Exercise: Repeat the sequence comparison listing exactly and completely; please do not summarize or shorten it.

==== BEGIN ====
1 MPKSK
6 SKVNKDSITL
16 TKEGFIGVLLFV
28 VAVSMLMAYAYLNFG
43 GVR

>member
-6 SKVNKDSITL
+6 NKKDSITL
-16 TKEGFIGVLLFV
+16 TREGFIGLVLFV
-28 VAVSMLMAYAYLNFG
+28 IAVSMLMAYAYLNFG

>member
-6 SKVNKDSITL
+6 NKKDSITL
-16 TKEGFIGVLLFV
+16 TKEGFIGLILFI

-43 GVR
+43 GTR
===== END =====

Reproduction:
1 MPKSK
6 SKVNKDSITL
16 TKEGFIGVLLFV
28 VAVSMLMAYAYLNFG
43 GVR

>member
-6 SKVNKDSITL
+6 NKKDSITL
-16 TKEGFIGVLLFV
+16 TREGFIGLVLFV
-28 VAVSMLMAYAYLNFG
+28 IAVSMLMAYAYLNFG

>member
-6 SKVNKDSITL
+6 NKKDSITL
-16 TKEGFIGVLLFV
+16 TKEGFIGLILFI

-43 GVR
+43 GTR